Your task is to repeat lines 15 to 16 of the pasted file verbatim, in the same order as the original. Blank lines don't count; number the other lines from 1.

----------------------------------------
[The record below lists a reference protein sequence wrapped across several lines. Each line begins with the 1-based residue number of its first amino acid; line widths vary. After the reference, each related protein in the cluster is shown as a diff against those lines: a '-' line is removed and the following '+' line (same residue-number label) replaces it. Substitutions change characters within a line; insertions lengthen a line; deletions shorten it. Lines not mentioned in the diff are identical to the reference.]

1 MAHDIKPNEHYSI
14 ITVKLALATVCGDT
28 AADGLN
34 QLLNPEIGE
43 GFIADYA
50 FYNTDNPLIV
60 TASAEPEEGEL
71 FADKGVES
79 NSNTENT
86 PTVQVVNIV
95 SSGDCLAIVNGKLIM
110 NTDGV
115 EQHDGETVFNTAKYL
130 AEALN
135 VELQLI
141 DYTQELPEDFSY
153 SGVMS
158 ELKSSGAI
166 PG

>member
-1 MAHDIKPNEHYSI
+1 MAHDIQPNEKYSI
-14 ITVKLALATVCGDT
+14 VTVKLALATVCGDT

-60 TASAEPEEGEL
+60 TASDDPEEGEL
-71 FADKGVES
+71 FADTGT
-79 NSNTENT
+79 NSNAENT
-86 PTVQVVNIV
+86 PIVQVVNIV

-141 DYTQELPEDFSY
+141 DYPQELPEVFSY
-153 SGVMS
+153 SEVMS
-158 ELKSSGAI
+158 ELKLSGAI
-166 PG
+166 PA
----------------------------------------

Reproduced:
130 AEALN
135 VELQLI